Northern Ireland

Northern Ireland bill of rights - very little progress says NIHRC

Bill of rights

There has been "very little progress" on plans to introduce a bill of rights for Northern Ireland over the past four years, it has been claimed.

The Northern Ireland Human Rights Commission (NIHRC) delivered its advice on the issue to the government in 2008.

It said the lack of progress on the proposed bill was a "matter of regret" and called on the government to act.

NIHRC has now published a new document to encourage fresh talks about the bill and address any "misunderstandings".

The document, entitled "Is that Right?", was published on Thursday and the NIHRC said it "sets out facts and fictions surrounding the widely debated issue".

"The new publication is intended to support a fresh round of more reasoned and well informed discussion on a bill of rights," the commission added.

NIHRC is the body responsible for advising the UK government about the introduction of a bill of rights, specifically tailored for Nothern Ireland.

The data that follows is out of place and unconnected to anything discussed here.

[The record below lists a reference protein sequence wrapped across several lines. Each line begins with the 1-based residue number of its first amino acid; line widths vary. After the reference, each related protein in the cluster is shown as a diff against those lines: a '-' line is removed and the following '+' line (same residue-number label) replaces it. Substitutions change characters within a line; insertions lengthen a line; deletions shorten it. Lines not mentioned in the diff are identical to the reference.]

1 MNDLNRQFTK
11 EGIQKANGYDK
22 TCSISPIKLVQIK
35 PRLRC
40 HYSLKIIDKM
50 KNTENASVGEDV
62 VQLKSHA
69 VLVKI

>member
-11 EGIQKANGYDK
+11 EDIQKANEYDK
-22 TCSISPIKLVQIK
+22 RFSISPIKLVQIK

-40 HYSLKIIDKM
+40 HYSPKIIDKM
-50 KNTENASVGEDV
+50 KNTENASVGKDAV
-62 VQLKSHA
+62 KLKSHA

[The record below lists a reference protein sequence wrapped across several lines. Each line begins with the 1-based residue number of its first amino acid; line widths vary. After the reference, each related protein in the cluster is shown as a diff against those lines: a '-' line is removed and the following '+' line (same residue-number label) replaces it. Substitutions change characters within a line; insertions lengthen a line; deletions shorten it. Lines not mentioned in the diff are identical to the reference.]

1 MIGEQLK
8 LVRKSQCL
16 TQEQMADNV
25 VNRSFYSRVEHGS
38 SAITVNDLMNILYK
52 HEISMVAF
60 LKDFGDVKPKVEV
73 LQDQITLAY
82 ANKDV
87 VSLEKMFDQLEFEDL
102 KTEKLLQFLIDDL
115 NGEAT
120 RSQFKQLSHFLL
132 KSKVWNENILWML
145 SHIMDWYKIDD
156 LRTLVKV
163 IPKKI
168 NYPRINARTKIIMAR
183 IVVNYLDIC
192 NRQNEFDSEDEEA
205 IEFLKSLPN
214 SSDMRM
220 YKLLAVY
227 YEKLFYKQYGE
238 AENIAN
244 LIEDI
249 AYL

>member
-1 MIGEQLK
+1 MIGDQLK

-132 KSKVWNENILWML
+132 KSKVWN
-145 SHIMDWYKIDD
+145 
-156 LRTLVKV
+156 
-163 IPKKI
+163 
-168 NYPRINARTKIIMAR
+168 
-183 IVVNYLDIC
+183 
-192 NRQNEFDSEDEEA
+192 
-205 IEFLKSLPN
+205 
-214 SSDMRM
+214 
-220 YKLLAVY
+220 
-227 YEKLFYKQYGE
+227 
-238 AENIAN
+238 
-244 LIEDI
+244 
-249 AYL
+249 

'Crucial'

In a statement, it said the lack of progress on the issue since it delivered its recommendations to the government in 2008 was a "matter of regret for the commission, which continues to consider that the advice it delivered constitutes a strong basis on which to proceed".

It said its new document was aimed at addressing the "misunderstandings and misinformation concerning what a bill would mean".

Chief Commissioner Professor Michael O'Flaherty said the bill was "unfinished business".

"There are many issues such as dealing with past and promoting good community relations to which a bill would make a crucial contribution.

"This potential was recognised in 1998 by the architects of the peace process. Not having a bill of rights denies the people of Northern Ireland an important tool for making progress to a shared and better future for all.

"The onus is now on the government to take the necessary steps to ensure that a bill will be adopted. To avoid that responsibility would be to renege on one of the most important provisions of the Belfast (Good Friday) Agreement."

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